Perhaps unsurprisingly, the proposed measures were met unfavorably.

A prompt for comments related to the parks budget issue on the county's online "Open Humboldt" board got more than 300 responses, a big turnout for the comment space.

Of those respondents, 88 percent said they considered county parks "extremely important." More than 90 percent said providing general funds for the county parks was an "extremely important" or "very important" use of the money, and expressed a desire to keep the parks free or affordable. Seventy-seven percent said not to consider day-use fees at parks that don't currently charge for that use.

Humboldt Surfrider led a campaign encouraging people to weigh in on the issue, and Humboldt Chapter Chair Delia Bense-Kang wrote a letter to the board of supervisors opposing the sale of public properties and the increase or installation of day-use fees.

"Imposing fees on the county's most popular beaches would reduce or eliminate the ability of many of Humboldt County residents to enjoy them," Bense-Kang wrote. (Indeed, according to the U.S. Census Bureau, 21 percent of Humboldt County residents live in poverty.) "Selling or relinquishing coastal and near-coast campgrounds and parks would consequently diminish opportunities to enjoy some of California's best coastal areas for visitors and locals alike."

In fact, a similar issue is playing out in Sonoma County. The California Coastal Commission will decide this week whether or not to allow the state to impose fees at state-owned public beaches, a measure that access advocates like Surfrider oppose. Even North Coast Sen. Mike McGuire weighed in on the issue in Sonoma, urging the Coastal Commission — which is partially tasked with protecting the coastline for the enjoyment of the public — to nix the fee proposal.

"We should be in the business of opening up our coast to all residents, no matter their socio-economic background ..." McGuire wrote. "Rather than taking a piecemeal approach, which this plan is, we should be introducing a statewide funding proposal that would eliminate the need for any beach fees to be established."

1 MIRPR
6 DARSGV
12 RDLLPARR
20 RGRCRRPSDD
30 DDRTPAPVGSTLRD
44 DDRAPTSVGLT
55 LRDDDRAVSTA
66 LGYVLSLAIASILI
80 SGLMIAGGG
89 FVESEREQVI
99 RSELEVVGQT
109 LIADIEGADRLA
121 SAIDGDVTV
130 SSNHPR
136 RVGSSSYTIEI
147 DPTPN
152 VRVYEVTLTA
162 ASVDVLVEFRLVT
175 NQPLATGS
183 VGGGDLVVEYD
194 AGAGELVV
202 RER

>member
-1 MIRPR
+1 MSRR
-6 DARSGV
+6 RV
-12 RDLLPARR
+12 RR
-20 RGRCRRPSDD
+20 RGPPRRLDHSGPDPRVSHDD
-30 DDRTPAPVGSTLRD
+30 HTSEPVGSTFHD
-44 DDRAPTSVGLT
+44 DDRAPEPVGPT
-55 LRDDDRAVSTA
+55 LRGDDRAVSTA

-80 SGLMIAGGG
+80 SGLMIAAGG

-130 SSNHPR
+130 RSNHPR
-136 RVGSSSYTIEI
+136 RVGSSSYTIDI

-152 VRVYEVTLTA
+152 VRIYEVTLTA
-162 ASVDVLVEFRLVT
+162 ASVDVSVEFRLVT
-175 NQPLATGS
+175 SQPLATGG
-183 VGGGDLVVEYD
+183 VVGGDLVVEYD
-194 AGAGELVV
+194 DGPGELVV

The Coastal Commission's decision could play into what Humboldt County may decide regarding day-use fees when it adopts a 2016-2017 budget in June.

The local support for Humboldt County parks appears to be strong. Along with the public response to the online poll and the Surfrider efforts, supervisors Mark Lovelace and Estelle Fennell told the Times-Standard they wouldn't support getting rid of the parks.

The real costs of maintenance — and the staggering insurance bills — have to be addressed, Mattson said. That means finding a balance — the right fees at the right places, the deferral of maintenance, cutbacks in services, or some combination thereof.

Mattson said his department doesn't want to relinquish properties or make it harder for people to access them, and he said he's had good conversations with the County Administrative Office about identifying funding sources to offset the deficit and keep all of the parks. He's glad the public has been involved. More people weighing in now means better decision-making when he takes his proposal to the supervisors in June.


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About The Author

Grant Scott-Goforth

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Grant Scott-Goforth has been an assistant editor and staff writer for The Journal since 2013.